With no military answer in Syria, the focus must be on bringing aid to the beleaguered

The tragedy of Aleppo is so grotesque, however, that the prospect of what Boris Johnson calls ‘kinetic action’ has to be kept under consideration

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The Independent Online

It is hard to believe that just a few short months ago the Western powers and Russia appeared as allies in the Syrian conflict, united by opposition to Isis and an apparent desire to bring the wider conflict to an end.

Now relations between the foreign actors involved in Syria are at an all-time and potentially dangerous low. The US administration has demanded that Russia be investigated for war crimes. Britain’s Foreign Secretary, Boris Johnson, has called for the public to protest outside the Russian embassy and has warned President Vladimir Putin that he risks making his nation a pariah. Military intervention by the West to save the trapped and petrified people of Aleppo is said to be under consideration.

Mr Johnson is right that there is intense public sympathy for those who are besieged in Aleppo and who are under daily attack from forces loyal to the Assad regime and its Russian allies. Whether, as he suggests, that sympathy would translate into widespread public support for a military response is much less certain.

Still, the tragedy of Aleppo is so grotesque that the prospect of what the Foreign Secretary euphemistically refers to as “kinetic action” has to be kept under consideration.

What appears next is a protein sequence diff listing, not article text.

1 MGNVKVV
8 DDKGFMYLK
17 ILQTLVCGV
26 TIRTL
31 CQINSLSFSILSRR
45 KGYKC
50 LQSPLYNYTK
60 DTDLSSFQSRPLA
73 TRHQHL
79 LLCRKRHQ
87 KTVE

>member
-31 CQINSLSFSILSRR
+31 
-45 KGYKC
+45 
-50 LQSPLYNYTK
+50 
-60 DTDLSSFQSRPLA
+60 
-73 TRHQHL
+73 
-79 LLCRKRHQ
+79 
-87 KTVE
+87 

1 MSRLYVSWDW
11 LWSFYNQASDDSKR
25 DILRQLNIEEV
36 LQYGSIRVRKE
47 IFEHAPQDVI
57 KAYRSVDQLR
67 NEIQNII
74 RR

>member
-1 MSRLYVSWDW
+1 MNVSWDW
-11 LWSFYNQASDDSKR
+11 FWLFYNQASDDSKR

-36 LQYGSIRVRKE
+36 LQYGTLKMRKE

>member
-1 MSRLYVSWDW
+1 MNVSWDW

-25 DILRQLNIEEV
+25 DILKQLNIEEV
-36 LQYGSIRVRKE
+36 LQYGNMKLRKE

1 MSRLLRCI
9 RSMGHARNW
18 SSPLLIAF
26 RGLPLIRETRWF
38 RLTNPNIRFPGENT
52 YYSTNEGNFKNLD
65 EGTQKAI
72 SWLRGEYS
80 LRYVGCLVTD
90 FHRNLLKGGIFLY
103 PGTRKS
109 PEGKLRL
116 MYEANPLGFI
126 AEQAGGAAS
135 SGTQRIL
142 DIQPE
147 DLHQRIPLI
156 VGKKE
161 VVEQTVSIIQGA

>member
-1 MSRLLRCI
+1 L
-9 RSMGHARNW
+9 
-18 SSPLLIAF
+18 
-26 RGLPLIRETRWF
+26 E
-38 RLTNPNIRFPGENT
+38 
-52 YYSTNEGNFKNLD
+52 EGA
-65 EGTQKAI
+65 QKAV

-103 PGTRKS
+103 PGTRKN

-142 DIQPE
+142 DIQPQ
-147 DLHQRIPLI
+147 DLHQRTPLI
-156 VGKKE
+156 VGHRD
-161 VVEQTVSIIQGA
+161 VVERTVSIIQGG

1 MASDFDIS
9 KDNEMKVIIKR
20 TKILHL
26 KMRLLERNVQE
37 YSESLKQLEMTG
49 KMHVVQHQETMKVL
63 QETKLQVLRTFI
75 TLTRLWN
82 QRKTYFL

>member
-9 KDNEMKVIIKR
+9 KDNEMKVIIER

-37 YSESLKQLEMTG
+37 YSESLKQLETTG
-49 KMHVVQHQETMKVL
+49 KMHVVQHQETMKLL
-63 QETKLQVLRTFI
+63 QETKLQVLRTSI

Drone footage of Aleppo

The bigger problem for Britain and its allies is that veiled threats about military intervention carry little to no weight in Moscow or Damascus. The idea that the US and others could unilaterally establish a no-fly zone is more pie in the sky than eye in the sky. Attempts by American and other air forces to keep Syrian and Russian bombers on the ground would either be ignored or, worse, lead to genuine confrontation.

Likewise, the possibility of seeking out and destroying the regime aircraft responsible for dropping so-called barrel bombs carries inherent risks of retaliatory attacks by Assad’s forces or those of his allies. Global security is perilous enough without precipitating an armed confrontation between Russia and the West.

Other options to be discussed by Mr Johnson with counterpart foreign ministers this weekend include increased humanitarian efforts; improved monitoring of flights made by Russian jets; and perhaps the issuing of warnings to Aleppo’s residents when it is believed an attack is imminent. All are sensible enough but all are unlikely to stop the carnage.

And this is the crux of the matter: international opponents of Bashar al-Assad do not have the will to take the only action that would ultimately be effective against him – a large-scale military assault. In part, that reflects the lack of public appetite in the UK, US and elsewhere for getting bogged down in another Middle Eastern war. But it is also because there are no guarantees that bringing down Mr Assad now will make the situation any better. It might easily make things worse and turn a vicious civil, and proxy, war into a global conflagration.

The actions of the Syrian regime forces – and of its allies, Russia and Iran – are repugnant and should be held up to as much scrutiny as the international community can muster. But in the absence of a viable military solution, the West must for now focus on ways to bring humanitarian relief to the city of Aleppo and on ways by which its residents can be taken out to places of safety.

That is no easy task and it will require every ounce of diplomatic pressure that the West and the United Nations can bring to bear, especially on Russia, if Aleppo’s people are not to be as comprehensively destroyed as the city in which they are imprisoned.